• When the potential 2315 of the selection signal line 2215 is set to a high level at time 2334, charge is supplied from the power supply line 2230 to the output signal line 2220 in accordance with the potential 2312 of the signal charge accumulation portion 2212. At this stage, the read operation starts.
  • When the potential 2315 of the selection signal line 2215 is set to a low level at time 2335, charge supply from the power supply line 2230 to the output signal line 2220 is stopped, and a potential 2320 of the output signal line is determined 2220. Here, the read operation is terminated.
  • Next, an operation mode according to FIG. 16B is described.
  • The potential 2313 of the charge accumulation control signal line 2213 is set to a high level at the time 2330. Next, when the potential 2316 of the reset signal line 2216 is set to a high level at the time 2331, the potential 2312 of the signal charge accumulation portion 2212 and the potential of the cathode of the photodiode 2201 are initialized to the reset potential which is lower than the potential 2316 of the reset signal line by forward voltage of the photodiode 2201. These steps are referred to as the reset operation.
  • When the potential 2313 of the charge accumulation control signal line 2213 is set to a low level at time 2336 and then the potential 2316 of the reset signal line 2216 is set to a low level at time 2337, the reset operation is terminated; accordingly, reverse current corresponding to the amount of light flows to the photodiode to which the reverse bias is applied, whereby the potential of the cathode of the photodiode 2201 varies.
  • When the potential 2313 of the charge accumulation control signal line 2213 is set to a high level again at the time 2332, current flows by a potential difference between the potential 2312 of the signal charge accumulation portion 2212 and the potential of the cathode of the photodiode 2201, whereby the potential 2312 of the signal charge accumulation portion varies 2212.
  • The steps after that are the same as those of the operation mode according to FIG. 16A.
  • Next, a pixel circuit structure of a two transistor type illustrated in FIG. 17 is described.
  • The pixel circuit includes a photodiode 4401, an amplifying transistor 4402, and a selection transistor 4405.
  • A gate of the amplifying transistor 4402 is connected to a signal charge accumulation portion 4412, one of a source and a drain of the amplifying transistor 4402 is connected to a power supply line 4430, and the other of the source and the drain of the amplifying transistor 4402 is connected to one of a source and a drain of the selection transistor 4405.
  • A gate of the selection transistor 4405 is connected to a selection signal line 4415, and the other of the source and the drain of the selection transistor 4405 is connected to an output signal line 4420.
  • A cathode of the photodiode 4401 is connected to the signal charge accumulation portion 4412, and an anode of the photodiode 4401 is connected to a reset signal line 4416. Here, a charge holding capacitor is connected between the signal charge accumulation portion 4412 and a reference signal line.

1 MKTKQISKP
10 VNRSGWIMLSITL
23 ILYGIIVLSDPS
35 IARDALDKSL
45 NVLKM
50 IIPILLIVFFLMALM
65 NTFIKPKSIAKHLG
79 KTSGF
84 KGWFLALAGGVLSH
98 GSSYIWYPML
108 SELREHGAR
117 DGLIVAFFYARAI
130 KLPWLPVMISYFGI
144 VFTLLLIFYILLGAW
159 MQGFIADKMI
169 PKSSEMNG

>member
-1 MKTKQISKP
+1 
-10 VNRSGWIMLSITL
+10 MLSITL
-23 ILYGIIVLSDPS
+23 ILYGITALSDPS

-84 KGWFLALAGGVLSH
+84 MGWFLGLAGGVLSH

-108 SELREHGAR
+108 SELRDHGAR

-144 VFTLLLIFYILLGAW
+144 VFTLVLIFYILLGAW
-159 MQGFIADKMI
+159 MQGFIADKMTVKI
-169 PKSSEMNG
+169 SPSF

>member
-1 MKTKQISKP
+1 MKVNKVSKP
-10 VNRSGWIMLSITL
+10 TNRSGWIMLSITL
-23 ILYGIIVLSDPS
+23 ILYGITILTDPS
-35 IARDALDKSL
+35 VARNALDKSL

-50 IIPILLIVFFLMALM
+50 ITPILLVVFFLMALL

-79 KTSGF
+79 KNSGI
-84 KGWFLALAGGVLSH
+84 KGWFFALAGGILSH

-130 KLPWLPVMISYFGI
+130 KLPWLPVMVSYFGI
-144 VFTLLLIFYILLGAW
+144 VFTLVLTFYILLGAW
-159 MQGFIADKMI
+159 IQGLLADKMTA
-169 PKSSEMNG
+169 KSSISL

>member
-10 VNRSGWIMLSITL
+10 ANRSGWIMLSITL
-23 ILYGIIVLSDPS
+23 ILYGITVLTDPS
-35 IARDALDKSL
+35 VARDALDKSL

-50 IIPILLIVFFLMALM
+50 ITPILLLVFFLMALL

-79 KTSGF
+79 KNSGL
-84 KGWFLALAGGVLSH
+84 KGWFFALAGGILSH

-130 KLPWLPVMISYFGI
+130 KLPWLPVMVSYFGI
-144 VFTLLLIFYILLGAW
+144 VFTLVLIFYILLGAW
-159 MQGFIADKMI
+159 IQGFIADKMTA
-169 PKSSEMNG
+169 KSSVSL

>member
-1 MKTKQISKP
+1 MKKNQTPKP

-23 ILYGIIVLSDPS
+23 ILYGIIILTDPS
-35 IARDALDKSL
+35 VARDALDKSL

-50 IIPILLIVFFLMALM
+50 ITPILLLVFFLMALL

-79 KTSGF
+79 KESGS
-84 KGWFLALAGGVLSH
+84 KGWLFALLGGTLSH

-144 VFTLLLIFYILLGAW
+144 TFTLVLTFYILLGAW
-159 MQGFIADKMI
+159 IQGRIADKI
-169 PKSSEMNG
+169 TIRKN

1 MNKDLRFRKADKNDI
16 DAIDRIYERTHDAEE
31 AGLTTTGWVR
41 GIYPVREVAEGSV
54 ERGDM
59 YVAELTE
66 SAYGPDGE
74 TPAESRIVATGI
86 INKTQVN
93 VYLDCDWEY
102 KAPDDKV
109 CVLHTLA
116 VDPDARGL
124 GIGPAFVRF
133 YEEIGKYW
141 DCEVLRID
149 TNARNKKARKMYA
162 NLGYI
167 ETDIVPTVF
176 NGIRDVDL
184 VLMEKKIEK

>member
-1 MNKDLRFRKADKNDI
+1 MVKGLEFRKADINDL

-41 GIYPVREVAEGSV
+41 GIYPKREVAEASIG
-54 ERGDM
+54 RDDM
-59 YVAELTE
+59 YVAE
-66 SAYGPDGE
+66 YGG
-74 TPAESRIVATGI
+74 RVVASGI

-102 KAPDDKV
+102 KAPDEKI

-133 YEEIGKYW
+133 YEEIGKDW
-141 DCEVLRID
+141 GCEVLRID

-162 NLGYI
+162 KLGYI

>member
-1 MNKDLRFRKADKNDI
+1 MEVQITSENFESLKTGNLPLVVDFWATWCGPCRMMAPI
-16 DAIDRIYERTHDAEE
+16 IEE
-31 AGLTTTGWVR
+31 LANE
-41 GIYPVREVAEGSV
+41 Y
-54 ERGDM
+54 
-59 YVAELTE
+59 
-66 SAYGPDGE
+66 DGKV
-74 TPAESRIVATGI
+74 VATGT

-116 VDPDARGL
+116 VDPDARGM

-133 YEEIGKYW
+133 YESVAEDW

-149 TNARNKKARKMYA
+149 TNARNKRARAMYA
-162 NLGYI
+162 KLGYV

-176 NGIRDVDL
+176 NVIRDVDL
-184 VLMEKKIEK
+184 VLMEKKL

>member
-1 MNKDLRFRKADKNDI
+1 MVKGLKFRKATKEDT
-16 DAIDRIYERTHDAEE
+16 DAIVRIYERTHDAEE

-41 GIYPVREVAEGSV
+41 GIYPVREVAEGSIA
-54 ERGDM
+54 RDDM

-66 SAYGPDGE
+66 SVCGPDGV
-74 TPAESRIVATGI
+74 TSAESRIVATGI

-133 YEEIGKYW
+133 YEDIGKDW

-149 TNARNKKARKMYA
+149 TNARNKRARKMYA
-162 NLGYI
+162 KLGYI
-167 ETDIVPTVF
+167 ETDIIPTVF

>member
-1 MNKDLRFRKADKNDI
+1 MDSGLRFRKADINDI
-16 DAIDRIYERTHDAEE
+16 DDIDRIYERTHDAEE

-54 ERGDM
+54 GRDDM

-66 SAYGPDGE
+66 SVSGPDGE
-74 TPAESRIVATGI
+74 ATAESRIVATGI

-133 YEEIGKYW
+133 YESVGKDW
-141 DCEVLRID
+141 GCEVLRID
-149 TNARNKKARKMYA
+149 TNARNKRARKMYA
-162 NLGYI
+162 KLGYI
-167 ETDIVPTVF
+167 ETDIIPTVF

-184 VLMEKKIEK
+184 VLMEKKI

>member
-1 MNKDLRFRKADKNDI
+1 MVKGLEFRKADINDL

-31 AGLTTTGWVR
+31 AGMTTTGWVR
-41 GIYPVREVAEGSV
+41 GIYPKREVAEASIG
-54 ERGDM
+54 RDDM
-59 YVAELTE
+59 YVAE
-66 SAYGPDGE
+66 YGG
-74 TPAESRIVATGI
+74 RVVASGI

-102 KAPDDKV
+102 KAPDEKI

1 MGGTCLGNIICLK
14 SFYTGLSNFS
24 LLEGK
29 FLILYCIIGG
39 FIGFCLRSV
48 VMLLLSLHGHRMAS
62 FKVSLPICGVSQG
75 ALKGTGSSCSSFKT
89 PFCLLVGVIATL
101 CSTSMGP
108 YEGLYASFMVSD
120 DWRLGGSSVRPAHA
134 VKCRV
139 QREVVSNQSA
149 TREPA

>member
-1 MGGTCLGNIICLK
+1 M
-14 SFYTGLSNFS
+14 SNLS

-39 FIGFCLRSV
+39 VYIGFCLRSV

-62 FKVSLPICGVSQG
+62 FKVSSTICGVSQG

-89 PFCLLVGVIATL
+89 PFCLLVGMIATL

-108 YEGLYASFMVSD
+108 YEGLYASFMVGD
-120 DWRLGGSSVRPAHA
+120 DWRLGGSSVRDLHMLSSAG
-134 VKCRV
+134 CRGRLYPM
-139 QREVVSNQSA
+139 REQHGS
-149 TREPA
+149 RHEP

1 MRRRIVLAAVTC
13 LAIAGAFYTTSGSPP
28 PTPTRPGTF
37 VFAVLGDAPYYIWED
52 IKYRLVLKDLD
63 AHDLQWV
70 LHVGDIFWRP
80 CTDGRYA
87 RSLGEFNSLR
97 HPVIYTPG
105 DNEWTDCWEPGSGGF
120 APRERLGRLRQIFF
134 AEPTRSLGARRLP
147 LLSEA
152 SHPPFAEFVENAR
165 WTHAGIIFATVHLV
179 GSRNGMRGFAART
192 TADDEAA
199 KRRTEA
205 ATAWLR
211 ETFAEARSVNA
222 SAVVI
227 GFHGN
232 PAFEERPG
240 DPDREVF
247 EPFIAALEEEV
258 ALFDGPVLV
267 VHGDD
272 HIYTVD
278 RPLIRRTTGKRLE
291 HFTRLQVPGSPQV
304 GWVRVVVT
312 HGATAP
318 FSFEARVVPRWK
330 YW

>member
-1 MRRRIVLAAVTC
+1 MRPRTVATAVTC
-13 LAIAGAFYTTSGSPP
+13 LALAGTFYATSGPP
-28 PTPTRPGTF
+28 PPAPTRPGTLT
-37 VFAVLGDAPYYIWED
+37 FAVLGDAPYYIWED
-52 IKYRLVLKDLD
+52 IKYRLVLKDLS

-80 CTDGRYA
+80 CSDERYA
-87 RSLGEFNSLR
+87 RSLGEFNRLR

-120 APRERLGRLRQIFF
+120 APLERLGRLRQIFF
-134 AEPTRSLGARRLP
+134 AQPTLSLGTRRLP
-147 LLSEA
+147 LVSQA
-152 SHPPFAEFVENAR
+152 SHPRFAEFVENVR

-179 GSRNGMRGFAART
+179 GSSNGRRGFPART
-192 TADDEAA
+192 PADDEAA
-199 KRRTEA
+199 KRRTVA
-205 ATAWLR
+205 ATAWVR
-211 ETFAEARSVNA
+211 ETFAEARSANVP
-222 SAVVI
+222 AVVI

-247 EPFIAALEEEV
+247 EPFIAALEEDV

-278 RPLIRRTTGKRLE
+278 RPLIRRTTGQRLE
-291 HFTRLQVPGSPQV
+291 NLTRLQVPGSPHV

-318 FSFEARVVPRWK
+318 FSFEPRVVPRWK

• Next, a function of an element included in the pixel circuit in FIG. 17 is described. The photodiode 4401 generates current in accordance with the amount of light incident on the pixel. The amplifying transistor 4402 outputs a signal which corresponds to the potential of the signal charge accumulation portion 4412. The selection transistor 4405 controls the selection of the pixel in reading. The signal charge accumulation portion 4412 is a charge holding node, and holds charge which varies depending on the amount of light received by the photodiode 4401.
  • The reset signal line 4416 is a signal line which supplies a reset potential to the signal charge accumulation portion 4412. The output signal line 4420 is a signal line to serve as an output destination of a signal generated by the amplifying transistor 4402. The selection signal line 4415 is a signal line which controls the selection transistor 4405. The power supply line 4430 is a signal line which supplies power supply voltage.
  • Next, the operations of the pixel circuits of FIG. 17 are described using timing charts shown in FIG. 18.
  • For simple description in FIG. 18, a potential 3716 of the reset signal line 4416 and a potential 3715 of the selection signal line 4415 are signals which vary between two levels. Note that because each potential is an analog signal, the potential can, in practice, have various levels in accordance with situations without limitation on two levels.
  • When the potential 3716 of the reset signal line 4416 is set to a high level at time 3730, a potential 3712 of the signal charge accumulation portion 4412 is initialized to the reset potential which is lower than the potential 3716 of the reset signal line 4416 by forward voltage of the photodiode 4401. These steps are referred to as the reset operation.
  • When the potential 3716 of a reset signal line 4416 is set to a low level at time 3731, the potential 3712 of the signal charge accumulation portion 4412 holds the reset potential, whereby a reverse bias is applied to the photodiode 2001. At this stage, the accumulation operation starts.
  • Then, because the reverse current corresponding to the amount of light flows to the photodiode 4401, the amount of charge accumulated in the signal charge accumulation portion 4412 varies in accordance with the amount of light.
  • When the potential 3715 of the selection signal line 4415 is set to a high level at time 3732, charge is supplied from the power supply line 4430 to the output signal line 4420 in accordance with the potential 3712 of the signal charge accumulation portion 4412. At this stage, the read operation starts.